But I think that once again (we have) the momentum, and the fact that there has been a funding commitment — and in these economic times that is an extraordinary testament to the importance of the commitment to our schools and our kids and to getting nutritious healthy foods on their plates.
So I think we think that this once again is another step in an alliance of what many see as unusual partners being successful.
12:06 p.m. Karst: In terms of the updated nutrition standards for schools, there is some controversy about limits on starchy vegetables and the financial piece on how this would affect school districts. How do you see those issues playing out, and do you think the USDA can tweak their proposal to accommodate some of those concerns? What do you think is going to happen?
12:07 p.m. Hearne: I’m a simple scientist. At Pew, we are religious about being focused on about the facts we know. What we have been taking a look at with all the work we have been engaged in (is) looking at the work of the Institute of Medicine’s finding. Here is what those scientists thought were the most important standards, fixes, needs, whether it is in nutrition, food safety or antibiotic stewardship.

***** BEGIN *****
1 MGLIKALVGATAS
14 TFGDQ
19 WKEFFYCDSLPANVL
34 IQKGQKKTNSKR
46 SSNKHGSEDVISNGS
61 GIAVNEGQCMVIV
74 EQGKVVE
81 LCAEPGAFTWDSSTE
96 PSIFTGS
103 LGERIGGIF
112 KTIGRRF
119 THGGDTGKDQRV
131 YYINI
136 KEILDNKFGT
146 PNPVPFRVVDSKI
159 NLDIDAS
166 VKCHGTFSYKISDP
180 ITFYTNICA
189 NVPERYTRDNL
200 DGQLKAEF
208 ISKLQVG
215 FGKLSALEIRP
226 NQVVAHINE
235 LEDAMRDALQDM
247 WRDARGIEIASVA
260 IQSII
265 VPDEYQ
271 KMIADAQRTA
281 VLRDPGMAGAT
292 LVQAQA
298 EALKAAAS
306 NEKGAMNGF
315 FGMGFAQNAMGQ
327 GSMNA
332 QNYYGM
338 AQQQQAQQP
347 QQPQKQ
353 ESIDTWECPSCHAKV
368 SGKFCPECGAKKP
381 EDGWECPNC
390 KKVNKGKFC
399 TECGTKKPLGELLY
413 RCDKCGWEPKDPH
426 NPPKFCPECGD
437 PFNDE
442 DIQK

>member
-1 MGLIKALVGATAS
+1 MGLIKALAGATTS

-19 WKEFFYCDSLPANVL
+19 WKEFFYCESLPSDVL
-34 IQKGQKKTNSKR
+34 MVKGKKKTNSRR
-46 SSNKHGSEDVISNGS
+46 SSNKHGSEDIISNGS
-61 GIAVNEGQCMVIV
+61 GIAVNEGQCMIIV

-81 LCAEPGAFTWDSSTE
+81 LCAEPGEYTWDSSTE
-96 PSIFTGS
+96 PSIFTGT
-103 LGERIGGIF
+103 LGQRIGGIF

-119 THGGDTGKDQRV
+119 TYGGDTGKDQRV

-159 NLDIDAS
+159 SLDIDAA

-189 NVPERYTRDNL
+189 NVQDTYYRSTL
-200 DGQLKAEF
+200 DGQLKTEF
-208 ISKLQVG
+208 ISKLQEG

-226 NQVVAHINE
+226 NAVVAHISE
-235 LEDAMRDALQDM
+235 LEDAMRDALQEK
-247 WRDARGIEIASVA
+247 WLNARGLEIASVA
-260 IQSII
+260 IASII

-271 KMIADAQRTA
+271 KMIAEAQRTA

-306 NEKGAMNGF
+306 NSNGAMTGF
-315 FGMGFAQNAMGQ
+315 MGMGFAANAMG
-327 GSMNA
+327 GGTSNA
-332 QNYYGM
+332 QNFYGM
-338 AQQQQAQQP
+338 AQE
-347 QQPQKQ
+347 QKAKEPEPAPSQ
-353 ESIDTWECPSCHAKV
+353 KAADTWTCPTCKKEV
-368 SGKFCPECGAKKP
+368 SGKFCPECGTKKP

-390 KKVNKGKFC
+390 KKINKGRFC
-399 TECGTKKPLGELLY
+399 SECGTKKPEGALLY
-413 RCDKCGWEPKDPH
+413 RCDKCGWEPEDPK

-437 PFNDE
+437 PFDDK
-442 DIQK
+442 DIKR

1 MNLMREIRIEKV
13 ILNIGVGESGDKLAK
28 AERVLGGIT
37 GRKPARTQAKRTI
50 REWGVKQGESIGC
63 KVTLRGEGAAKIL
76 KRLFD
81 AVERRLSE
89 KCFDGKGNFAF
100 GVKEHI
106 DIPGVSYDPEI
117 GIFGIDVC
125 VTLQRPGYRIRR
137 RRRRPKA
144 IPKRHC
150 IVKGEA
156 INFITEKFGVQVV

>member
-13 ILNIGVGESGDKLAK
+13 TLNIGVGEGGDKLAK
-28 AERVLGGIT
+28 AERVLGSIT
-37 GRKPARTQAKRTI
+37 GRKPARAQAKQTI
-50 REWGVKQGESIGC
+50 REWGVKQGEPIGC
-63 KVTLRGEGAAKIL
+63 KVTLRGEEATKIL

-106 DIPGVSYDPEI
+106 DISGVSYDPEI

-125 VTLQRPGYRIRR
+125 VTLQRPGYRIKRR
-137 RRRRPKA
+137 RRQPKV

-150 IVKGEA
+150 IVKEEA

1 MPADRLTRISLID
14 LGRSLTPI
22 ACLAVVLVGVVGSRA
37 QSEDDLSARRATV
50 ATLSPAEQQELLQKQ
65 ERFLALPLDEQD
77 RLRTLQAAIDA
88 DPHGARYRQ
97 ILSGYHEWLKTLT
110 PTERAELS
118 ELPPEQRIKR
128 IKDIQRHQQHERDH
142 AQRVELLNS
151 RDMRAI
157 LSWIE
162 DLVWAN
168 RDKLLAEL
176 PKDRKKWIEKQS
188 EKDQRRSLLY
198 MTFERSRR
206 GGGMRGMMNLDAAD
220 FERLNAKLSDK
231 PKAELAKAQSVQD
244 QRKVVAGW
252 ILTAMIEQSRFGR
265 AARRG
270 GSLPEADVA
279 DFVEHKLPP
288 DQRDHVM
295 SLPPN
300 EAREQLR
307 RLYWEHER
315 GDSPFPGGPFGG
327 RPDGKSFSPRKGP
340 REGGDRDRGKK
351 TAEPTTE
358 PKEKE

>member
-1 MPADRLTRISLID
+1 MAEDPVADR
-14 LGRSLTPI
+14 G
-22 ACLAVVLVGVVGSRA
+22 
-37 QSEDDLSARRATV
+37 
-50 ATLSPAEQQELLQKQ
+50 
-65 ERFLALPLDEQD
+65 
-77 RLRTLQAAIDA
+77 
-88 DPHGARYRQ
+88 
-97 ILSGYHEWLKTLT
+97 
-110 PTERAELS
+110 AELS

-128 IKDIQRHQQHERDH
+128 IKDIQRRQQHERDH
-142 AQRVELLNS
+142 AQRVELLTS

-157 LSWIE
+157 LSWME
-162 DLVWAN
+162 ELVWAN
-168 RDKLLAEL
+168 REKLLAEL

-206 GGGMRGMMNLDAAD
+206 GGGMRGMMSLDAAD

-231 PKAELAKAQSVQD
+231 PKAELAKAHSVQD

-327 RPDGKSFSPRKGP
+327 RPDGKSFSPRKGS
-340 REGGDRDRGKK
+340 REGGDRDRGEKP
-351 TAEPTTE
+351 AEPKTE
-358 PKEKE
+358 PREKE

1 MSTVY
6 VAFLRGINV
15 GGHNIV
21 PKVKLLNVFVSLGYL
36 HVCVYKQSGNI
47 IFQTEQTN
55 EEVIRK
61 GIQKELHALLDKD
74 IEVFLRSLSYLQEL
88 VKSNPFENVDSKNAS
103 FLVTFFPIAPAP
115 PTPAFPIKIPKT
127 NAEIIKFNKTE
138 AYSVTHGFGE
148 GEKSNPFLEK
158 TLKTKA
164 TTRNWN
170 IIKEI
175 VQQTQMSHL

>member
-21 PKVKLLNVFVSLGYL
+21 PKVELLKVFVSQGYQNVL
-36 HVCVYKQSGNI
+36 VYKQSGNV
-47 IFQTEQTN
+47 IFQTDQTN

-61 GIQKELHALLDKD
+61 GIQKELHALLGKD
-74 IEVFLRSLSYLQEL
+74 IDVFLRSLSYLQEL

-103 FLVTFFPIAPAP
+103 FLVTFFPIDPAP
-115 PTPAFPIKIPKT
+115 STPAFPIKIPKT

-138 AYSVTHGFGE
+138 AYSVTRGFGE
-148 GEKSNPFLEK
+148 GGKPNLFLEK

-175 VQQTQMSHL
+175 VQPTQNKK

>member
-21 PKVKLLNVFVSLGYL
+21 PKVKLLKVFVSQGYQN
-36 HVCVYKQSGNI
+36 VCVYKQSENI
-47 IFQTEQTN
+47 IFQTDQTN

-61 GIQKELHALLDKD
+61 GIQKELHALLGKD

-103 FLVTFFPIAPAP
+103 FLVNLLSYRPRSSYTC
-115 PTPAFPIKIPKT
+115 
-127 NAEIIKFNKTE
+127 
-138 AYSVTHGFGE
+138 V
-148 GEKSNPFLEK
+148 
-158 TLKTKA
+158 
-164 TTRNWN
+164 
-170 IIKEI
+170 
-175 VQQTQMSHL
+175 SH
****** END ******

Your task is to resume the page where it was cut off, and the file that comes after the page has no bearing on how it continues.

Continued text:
We also know that thousands of schools have already been able to implement these types of common sense recommendations with the dollars that they have. On top of that, we have the federal government willing to invest an additional 6 cents per meal. The standards are science-based and the health savings — I think the current proposed guidelines are achievable.
12:09 p.m. Karst: Do you think updated nutrition standards for school meals can increase fruit and vegetable consumption among children? Will that be a result of what is going on here?
12:10 p.m. Hearne: By offering children the fruits and vegetables they need for a healthy lifestyle, we’re getting more and more data and evidence how to encourage the selection and consumption of those vegetables. Data indicates that those pathways are forming.